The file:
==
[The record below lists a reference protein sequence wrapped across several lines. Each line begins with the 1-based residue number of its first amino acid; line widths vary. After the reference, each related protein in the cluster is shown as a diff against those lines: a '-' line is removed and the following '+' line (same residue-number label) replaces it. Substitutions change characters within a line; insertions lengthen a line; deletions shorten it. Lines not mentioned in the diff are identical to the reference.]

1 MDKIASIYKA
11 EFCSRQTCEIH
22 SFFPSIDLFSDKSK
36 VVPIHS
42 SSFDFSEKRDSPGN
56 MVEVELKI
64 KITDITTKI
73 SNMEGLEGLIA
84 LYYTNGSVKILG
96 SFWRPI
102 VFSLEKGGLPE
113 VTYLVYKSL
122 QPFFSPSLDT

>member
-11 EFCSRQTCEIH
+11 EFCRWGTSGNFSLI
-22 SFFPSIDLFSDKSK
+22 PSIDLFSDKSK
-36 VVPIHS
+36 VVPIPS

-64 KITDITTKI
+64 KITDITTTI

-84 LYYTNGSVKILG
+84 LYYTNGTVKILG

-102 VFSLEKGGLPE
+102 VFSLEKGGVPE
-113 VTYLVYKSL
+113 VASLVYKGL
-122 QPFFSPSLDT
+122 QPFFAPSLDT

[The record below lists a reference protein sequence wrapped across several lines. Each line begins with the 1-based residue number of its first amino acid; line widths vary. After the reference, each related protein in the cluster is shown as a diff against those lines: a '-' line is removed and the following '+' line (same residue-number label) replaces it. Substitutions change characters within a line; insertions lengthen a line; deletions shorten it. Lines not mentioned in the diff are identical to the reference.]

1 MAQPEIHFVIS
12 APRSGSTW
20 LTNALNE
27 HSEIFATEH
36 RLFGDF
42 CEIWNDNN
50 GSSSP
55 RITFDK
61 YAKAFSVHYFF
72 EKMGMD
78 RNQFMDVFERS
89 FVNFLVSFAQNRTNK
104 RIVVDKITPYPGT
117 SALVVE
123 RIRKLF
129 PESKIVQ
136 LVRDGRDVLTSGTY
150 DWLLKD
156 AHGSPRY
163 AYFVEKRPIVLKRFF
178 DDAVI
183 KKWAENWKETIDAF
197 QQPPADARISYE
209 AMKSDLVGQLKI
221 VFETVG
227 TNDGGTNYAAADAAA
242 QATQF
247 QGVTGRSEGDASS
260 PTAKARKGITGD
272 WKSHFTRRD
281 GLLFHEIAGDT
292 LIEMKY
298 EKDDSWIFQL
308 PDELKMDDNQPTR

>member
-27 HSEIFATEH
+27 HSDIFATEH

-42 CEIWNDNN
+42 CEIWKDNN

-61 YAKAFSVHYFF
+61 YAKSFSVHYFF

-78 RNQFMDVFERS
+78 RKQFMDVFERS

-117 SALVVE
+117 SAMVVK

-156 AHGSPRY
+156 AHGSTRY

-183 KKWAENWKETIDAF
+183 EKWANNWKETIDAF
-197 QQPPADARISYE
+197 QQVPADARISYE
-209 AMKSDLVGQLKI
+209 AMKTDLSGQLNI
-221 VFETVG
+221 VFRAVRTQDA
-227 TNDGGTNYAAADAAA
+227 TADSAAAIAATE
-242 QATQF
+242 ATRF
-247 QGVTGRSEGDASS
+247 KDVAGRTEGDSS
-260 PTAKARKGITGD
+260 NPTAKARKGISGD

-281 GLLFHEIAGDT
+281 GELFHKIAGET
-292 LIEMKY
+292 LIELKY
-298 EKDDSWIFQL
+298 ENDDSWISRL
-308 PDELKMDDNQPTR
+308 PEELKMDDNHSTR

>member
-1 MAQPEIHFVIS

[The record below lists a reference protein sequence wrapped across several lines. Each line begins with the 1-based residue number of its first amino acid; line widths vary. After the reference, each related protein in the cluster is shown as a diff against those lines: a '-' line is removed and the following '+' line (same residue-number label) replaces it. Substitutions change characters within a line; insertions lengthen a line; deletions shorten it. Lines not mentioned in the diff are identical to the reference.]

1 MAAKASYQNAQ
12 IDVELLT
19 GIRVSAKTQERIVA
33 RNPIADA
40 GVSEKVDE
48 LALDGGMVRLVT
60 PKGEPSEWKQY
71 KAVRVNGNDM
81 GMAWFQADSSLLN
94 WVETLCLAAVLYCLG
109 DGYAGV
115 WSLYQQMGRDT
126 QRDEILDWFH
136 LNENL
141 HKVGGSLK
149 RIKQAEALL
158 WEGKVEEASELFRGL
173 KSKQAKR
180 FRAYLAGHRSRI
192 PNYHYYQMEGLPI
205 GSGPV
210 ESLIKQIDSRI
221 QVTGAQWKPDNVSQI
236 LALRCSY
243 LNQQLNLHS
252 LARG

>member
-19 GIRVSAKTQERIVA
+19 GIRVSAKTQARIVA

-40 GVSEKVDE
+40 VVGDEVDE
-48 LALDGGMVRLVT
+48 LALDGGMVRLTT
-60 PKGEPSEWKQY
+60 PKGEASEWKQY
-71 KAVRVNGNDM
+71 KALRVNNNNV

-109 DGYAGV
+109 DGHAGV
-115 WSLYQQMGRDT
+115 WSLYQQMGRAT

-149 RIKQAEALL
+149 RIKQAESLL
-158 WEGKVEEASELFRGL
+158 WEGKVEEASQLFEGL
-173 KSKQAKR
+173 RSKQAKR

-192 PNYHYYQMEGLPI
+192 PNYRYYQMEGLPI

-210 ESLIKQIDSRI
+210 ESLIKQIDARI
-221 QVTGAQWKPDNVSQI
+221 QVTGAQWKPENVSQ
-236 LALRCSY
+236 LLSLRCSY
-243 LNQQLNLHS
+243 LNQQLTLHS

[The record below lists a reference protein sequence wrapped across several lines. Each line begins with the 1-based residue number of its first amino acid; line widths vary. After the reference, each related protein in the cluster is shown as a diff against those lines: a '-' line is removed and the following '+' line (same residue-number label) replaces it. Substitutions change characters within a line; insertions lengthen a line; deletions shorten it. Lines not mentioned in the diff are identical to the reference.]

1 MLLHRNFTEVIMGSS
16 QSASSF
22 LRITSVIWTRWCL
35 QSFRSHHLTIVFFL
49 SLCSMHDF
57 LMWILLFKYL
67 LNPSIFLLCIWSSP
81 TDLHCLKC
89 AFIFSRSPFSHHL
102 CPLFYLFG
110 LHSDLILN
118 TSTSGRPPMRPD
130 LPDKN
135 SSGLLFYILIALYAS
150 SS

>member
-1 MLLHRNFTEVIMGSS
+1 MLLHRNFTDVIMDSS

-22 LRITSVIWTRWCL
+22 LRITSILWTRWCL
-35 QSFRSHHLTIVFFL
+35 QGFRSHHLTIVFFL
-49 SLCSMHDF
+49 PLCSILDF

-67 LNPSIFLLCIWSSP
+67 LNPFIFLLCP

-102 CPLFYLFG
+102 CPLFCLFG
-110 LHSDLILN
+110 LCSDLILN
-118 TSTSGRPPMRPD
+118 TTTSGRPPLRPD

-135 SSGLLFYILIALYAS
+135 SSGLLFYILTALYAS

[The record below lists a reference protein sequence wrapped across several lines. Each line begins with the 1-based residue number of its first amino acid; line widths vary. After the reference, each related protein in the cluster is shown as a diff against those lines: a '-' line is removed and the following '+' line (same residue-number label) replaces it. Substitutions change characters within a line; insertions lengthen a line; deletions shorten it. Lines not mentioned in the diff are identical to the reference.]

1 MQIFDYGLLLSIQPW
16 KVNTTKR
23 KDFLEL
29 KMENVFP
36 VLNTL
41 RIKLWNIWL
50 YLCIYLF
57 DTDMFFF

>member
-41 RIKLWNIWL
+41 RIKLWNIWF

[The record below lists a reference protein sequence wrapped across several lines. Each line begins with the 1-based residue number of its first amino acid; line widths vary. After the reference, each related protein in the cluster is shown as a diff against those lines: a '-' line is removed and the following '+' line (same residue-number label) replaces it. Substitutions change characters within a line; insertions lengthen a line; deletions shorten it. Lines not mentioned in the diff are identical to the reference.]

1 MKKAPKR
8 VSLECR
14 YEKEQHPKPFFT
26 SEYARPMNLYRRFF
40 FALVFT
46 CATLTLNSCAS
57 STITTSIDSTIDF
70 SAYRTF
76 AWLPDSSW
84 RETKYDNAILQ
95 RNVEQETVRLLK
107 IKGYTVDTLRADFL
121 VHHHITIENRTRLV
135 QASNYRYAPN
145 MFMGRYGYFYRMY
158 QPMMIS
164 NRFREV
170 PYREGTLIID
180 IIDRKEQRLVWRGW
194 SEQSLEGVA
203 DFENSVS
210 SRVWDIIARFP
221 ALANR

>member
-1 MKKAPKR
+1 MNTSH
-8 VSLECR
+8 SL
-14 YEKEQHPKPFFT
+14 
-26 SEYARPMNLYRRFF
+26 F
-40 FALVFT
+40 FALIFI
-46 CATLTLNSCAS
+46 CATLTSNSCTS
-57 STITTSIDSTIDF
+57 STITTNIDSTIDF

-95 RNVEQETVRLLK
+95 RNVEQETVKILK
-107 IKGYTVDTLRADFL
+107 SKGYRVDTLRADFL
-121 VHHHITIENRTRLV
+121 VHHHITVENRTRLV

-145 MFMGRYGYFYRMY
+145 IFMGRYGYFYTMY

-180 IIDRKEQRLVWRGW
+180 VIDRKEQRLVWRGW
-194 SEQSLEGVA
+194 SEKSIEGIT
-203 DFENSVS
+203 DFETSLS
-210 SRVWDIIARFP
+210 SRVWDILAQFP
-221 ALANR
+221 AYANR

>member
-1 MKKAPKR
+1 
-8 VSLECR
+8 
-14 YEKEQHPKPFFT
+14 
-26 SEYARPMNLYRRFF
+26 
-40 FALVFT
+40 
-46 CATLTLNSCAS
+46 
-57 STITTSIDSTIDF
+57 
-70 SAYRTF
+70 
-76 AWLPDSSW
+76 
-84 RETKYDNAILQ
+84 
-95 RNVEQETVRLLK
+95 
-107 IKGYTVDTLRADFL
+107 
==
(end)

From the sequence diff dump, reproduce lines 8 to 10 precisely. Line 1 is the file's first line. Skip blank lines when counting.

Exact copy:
64 KITDITTKI
73 SNMEGLEGLIA
84 LYYTNGSVKILG